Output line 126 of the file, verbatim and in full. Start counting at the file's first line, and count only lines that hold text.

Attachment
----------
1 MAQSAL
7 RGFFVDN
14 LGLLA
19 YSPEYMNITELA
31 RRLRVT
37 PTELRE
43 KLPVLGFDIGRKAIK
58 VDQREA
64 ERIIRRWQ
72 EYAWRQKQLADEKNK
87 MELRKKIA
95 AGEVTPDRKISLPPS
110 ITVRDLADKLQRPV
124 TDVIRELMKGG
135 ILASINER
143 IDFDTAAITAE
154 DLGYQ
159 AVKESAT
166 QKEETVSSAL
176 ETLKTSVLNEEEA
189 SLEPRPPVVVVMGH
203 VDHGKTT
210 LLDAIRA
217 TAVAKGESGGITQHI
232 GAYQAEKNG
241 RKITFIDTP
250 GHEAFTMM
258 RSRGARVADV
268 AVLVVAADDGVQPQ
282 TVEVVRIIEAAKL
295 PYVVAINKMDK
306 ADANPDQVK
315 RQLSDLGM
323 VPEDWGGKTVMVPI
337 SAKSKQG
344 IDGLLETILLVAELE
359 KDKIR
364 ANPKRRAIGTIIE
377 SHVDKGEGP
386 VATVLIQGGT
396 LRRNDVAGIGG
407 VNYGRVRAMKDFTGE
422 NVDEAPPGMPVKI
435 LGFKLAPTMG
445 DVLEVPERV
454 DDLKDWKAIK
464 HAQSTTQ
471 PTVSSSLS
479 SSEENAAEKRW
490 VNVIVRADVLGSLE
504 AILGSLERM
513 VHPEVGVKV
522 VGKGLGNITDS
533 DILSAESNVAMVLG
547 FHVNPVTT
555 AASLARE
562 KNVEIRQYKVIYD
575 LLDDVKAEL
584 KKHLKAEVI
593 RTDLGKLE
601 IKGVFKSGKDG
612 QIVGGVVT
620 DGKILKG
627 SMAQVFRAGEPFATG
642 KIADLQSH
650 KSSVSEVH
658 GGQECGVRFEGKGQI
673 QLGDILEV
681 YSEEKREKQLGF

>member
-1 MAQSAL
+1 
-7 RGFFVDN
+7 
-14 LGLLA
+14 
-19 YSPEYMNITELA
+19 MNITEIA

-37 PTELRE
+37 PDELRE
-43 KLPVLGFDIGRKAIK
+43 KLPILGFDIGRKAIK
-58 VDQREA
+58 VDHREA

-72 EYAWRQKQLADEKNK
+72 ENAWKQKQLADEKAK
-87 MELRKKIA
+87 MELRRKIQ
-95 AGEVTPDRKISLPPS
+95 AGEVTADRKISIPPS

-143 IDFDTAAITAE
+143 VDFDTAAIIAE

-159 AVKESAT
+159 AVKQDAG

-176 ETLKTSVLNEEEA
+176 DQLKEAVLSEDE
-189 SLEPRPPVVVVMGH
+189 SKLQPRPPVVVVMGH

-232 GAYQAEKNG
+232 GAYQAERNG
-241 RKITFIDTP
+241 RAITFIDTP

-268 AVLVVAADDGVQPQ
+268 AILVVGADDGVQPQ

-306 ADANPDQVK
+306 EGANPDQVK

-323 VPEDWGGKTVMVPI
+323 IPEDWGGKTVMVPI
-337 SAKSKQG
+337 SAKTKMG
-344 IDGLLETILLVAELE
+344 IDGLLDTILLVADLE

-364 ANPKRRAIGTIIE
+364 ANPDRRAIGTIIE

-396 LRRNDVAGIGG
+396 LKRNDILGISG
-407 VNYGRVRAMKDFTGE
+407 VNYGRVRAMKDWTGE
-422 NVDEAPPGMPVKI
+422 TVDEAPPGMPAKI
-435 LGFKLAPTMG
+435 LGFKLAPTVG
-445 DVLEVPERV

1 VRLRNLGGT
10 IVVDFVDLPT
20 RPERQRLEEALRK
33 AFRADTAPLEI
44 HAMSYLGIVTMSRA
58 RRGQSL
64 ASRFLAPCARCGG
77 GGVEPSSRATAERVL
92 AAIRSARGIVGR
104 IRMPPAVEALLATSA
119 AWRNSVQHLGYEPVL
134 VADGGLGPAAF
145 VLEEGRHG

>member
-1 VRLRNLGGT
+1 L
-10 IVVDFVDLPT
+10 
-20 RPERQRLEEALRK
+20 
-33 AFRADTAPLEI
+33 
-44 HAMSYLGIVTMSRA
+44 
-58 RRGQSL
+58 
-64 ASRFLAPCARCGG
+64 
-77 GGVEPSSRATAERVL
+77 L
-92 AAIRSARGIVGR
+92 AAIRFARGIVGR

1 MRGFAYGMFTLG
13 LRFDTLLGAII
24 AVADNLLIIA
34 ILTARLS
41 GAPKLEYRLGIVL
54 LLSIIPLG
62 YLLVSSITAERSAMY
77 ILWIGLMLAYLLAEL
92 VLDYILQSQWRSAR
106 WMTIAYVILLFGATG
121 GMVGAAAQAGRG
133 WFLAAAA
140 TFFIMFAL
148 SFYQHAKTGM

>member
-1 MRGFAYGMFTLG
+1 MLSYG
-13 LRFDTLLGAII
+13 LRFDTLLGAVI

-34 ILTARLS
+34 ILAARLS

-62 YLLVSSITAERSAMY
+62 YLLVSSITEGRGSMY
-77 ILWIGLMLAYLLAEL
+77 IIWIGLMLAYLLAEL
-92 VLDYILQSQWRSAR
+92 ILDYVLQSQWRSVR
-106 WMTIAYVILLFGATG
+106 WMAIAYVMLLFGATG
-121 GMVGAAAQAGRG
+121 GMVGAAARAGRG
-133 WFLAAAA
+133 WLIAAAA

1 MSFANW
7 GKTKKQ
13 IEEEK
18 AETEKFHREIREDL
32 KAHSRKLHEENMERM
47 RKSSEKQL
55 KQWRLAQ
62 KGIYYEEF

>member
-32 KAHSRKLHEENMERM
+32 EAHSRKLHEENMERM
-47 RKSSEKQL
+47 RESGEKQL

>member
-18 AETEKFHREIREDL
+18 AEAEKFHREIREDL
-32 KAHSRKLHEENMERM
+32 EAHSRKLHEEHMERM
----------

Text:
20 RPERQRLEEALRK